Once inside, Keith got a gun and pressed it to his forehead, Kassandra Lewis said.
The incident was reported to police and Keith was worried it would destroy his chance of promotions or get him booted from the service altogether. He was about seven years shy of his retirement eligibility.
A call from his mother, Lynda, calmed him.
“The emotions had washed over him and he just lost control,” Kassandra Lewis said. “It was post-traumatic stress disorder mixed with a traumatic brain injury. He had a blackout moment.”
Keith’s family said the moment was a “cry for help,” but instead of getting the necessary treatment his sister believes the Army ignored signs of a problem.
“Everything went on its way. My brother went along and climbed the ranks,” Kassandra Lewis said.
Among his accomplishments was becoming an Army Green Beret at age 25 and just before Christmas, he was promoted to lead a medical center.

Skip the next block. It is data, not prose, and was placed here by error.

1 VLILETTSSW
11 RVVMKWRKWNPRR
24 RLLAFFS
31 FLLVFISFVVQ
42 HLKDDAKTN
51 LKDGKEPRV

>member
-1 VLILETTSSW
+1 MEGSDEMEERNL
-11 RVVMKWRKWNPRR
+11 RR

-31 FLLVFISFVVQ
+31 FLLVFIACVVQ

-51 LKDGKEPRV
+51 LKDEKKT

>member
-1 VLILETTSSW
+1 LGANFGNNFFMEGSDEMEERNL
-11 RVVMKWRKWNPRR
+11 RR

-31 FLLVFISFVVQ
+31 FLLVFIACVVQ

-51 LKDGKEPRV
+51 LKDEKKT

The appointment stressed him out, his sister said. He became overwhelmed leading to the shooting tragedy.
Kassandra Lewis is concerned her brother will be dubbed a criminal because of his actions. Because of the shooting, the Army won’t allow Keith to be buried at a national cemetery with his battle buddies. His family won’t get a flag.
“They won’t take his medical record or service record (as proof of a stress disorder),” Kassandra Lewis said. “They won’t admit their was a sign of distress.”
Veterans can be buried in a VA cemetery if they didn’t receive a dishonorable discharge; if they died while on active duty, active duty training or inactive duty for training; they are the spouse or minor of a veteran or the unmarried adult dependent child of a veteran.
“People are portraying him as a realy bad man. He was a military man,” Kassandra Lewis said. “He gave the Army his mind, body and soul. … He gave everything. He took the PTSD and took the traumatic brain injury, he took his shoulder getting messed up. Now, he’s some villain.”